High Frequency Trading Taking Us Back to the Roaring 20′s

Love this chart from James Montier at SocGen. It maps the average holding period for a stock over the last 100 years or so (give or take a decade). Amazingly, we have only just returned to those happy years of our grandparents.

Average holding period in years NYSE stocks

Okay, so we can assume some of the motivation for the ‘quick-turn’ in the 1920′s is the same as our recent past. In a raging bull market, everyone is a willing punter – buy today and sell higher tomorrow.

But does that mean that we are going to return to the more somnambulist pace of the 1930′s and beyond? Perhaps not…

There is a new gun in town and he goes by the name of HFT. He is quick-witted and a lot faster than mere mortals. He is a machine – literally.

The computational power that has amassed around us has been brought to bear on the financial markets. If you buy a share on the stock market today, chances are you have bought it from a computer.

The genesis of HFT (or high-frequency trading for the acronym challenged) was the idea that the bid/offer process of making a market is essentially mechanical…I can attest to that having sat on a spot currency desk in the days when it was manual labour.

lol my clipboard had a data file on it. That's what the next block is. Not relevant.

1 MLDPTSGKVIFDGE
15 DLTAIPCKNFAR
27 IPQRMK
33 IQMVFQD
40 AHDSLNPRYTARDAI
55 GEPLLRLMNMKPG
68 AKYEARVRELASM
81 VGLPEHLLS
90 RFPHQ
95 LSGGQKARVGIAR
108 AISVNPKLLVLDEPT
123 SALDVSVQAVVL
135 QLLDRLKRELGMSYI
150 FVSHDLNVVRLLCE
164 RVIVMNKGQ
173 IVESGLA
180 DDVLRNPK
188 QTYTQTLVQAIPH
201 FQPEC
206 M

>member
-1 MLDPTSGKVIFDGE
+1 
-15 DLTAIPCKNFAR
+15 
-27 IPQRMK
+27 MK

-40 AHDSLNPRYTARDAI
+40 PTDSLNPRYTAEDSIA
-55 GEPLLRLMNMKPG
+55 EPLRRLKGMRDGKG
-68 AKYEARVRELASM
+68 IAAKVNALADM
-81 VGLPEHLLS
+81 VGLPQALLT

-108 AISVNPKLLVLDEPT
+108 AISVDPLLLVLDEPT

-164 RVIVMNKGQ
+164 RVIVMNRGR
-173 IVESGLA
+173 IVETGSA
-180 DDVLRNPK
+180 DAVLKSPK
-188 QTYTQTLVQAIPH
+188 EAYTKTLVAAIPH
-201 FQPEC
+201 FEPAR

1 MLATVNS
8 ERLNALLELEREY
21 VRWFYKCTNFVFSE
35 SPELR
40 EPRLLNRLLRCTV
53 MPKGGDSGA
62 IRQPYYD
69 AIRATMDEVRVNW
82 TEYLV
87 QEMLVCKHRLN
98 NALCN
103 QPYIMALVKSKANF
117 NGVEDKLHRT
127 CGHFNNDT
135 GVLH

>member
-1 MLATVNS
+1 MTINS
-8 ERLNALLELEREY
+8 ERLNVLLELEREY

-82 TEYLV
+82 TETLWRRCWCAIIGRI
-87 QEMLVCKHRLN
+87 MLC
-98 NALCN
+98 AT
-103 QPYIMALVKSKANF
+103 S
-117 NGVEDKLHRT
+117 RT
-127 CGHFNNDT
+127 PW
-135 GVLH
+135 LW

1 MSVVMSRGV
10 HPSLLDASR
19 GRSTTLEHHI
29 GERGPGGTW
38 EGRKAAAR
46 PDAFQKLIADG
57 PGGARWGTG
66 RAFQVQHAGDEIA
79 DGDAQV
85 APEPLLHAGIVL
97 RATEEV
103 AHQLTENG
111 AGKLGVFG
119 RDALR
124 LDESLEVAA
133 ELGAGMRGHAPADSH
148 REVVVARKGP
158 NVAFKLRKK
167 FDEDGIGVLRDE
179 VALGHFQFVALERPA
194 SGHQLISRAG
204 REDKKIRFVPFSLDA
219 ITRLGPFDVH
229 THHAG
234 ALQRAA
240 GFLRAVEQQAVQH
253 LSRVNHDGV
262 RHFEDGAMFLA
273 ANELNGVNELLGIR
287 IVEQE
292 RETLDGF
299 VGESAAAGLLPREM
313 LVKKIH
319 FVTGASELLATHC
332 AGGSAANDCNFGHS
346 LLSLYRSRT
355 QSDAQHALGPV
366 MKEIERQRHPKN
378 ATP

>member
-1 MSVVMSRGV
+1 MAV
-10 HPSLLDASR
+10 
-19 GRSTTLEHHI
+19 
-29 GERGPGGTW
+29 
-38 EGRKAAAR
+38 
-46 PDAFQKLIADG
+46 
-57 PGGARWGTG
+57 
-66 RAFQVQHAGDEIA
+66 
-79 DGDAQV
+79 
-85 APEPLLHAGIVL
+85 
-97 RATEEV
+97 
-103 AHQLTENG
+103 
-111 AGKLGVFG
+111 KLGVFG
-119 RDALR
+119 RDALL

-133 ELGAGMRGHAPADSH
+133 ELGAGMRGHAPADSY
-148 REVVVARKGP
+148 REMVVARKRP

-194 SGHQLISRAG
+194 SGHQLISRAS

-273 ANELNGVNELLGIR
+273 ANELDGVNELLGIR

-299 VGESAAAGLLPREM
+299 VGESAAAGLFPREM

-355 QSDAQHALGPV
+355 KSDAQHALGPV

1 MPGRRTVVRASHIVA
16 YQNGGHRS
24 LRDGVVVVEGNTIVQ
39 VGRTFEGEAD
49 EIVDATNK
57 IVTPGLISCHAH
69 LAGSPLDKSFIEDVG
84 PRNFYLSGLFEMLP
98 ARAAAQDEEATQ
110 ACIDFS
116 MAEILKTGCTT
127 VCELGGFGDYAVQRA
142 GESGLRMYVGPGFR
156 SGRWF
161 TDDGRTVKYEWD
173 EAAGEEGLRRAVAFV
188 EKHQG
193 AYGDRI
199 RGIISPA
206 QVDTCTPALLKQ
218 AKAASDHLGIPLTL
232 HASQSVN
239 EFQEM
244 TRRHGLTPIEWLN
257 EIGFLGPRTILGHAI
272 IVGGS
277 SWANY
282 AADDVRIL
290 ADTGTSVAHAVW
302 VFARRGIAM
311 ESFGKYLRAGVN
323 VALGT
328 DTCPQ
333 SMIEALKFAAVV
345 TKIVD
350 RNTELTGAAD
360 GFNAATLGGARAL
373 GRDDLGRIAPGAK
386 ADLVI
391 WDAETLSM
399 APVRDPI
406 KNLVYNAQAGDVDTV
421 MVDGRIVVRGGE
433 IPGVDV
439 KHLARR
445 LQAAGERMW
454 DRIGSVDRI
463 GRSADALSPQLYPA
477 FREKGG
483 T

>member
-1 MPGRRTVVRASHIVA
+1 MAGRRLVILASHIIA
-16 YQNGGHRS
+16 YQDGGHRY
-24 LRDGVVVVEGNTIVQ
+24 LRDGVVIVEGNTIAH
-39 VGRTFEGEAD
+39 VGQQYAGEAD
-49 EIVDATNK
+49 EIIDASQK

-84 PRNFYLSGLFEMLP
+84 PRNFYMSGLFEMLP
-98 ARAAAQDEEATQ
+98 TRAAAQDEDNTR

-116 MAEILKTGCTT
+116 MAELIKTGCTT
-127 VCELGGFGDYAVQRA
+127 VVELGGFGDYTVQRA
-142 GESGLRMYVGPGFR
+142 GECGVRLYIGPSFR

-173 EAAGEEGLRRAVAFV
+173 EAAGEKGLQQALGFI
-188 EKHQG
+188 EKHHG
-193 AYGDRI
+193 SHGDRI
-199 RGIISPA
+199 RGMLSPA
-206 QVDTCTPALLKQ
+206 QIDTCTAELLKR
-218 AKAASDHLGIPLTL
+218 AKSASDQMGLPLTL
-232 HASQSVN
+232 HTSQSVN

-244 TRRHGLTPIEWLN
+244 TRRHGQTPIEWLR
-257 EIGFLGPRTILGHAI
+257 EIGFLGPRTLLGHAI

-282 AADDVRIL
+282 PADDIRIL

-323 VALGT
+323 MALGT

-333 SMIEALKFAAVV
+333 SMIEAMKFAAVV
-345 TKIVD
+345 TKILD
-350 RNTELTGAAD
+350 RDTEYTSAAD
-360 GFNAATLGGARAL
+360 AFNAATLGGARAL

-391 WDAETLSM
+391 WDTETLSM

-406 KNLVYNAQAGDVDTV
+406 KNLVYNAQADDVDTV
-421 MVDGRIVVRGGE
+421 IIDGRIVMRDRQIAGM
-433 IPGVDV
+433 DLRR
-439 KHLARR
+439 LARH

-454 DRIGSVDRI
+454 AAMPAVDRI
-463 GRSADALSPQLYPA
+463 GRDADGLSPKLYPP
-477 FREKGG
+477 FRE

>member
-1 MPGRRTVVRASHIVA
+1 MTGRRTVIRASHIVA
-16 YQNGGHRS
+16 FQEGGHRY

But it doesn’t stop there. Now we have machines that will take their lead from the price action in the market. You put a bid to buy some shares, and a little bot will jump in ahead of you for a penny or two. Now the machines not only make the market, but they also try and pre-empt it.

So life gets faster once again. You might invest for a lifetime – these machines laugh at your fat fingers and timid mortality. They are all about the quick buck. I guess its a good thing?

In-house Analyst


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